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Caraviello: Steady Kenseth restores order to crazy Daytona 500

February 28, 2012, David Caraviello, NASCAR.com



Caraviello: Steady Kenseth restores order to crazy Daytona 500

DAYTONA BEACH, Fla. -- Appropriately, in the end the car was spewing water, a little geyser emitting from the vehicle's overflow valve. Because there's something about a battle with the elements that brings out the best in Matt Kenseth at the Daytona 500.

Just as he did three years ago, the Roush Fenway driver claimed NASCAR's biggest race on a day when the weather -- among other things -- was as staunch an opponent as anything he would face on the track at Daytona International Speedway. The first Daytona 500 to ever be pushed back a day because of rain turned into the first Daytona 500 to ever start under the lights, which turned into a six-hour marathon that featured everything from big crashes to a car colliding with a jet dryer.

"It's really hard to win these races. The older you get and the more you race, you realize how hard it is, and you really try to enjoy all those moments."

--MATT KENSETH

But in the end it was NASCAR's Mr. Steady, the unflustered Midwesterner, who overcame it all and streaked ahead of the field in a green-white-checkered finish. With some help from teammate Greg Biffle -- who willingly or not served in the role of blocker, and kept an onrushing Dale Earnhardt Jr. at bay -- Kenseth backed up his victory in Thursday's second 150-mile qualifying event to win a long, eventful Daytona 500 that was supposed to begin Sunday afternoon and didn't end until the early hours of Tuesday morning.

"Been a long day," said Earnhardt Jr., who wound up second. "Been a long night."

Where to begin? There was the rain, which delayed the start of a highly anticipated Daytona 500 for a day and half. There was the happy accident of NASCAR's marquee event going green in prime-time television, generating a kind of electricity and anticipation the event had never seen. There was a crash on the second lap that took out five-time Sprint Cup champion Jimmie Johnson, and sent newcomer Danica Patrick 64 laps down. And then there was the stunning, shocking, frightening sight of Juan Montoya's car going out of control under caution and striking a jet dryer, which ignited a massive fire that required more than two hours to clean up.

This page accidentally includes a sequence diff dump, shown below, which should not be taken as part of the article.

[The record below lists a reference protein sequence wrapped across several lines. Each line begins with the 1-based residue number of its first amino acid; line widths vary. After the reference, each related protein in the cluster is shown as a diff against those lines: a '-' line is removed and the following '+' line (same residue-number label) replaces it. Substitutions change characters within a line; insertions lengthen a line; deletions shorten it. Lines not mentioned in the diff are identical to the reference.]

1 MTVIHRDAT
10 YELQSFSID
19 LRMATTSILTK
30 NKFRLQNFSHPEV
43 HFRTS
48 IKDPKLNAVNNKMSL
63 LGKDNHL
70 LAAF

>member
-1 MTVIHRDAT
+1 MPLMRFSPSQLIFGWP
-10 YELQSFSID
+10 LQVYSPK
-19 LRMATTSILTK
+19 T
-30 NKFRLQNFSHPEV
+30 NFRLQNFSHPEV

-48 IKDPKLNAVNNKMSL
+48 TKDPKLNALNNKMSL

And it all was the capper to a wild and unpredictable Speedweeks, which included surprise victories by John King in the Camping World Truck opener on Friday and James Buescher in the Nationwide Series kickoff on Saturday. The Daytona 500 seemed in store for a similar outcome when Dave Blaney sat in the lead under the red flag, at a time when no one was really sure if the area of the race track damaged by the fire was fit to race on. But crews extinguished the fire, and washed off all the spilled jet and diesel fuel, and patched up the track with a substance similar to what was used to fill the pothole two years ago, and when the race went green again the traditional powers moved to the front.

No surprise that the eventual victor was Kenseth, whose Roush brigade swept the front row in qualifying a week ago and all week showed enough speed to win. There were more wrecks --one sparked when Jamie McMurray went sideways, another started when Ricky Stenhouse Jr. was squeezed into Tony Stewart -- that knocked a number of top contenders out of contention late. But the common theme was Kenseth, out front and safe from the carnage, holding the lead for 50 of the final 57 circuits and claiming a second Daytona 500 to go with his 2009 crown -- which, appropriately was won in an event shortened by rain.

"The last one, I know a lot was [written] about it, and it was rain-shortened and all that, but we all knew it was going to rain," Kenseth remembered. "We did a lot that day. We charged to the front, had one of the better cars, was able to make the pass right before it started raining, which is good timing, but I still felt like we had a fast car and we didn't luck into that, and thought we worked hard for that. But yeah, it's nice to go the whole distance and survive a green white checkered, too."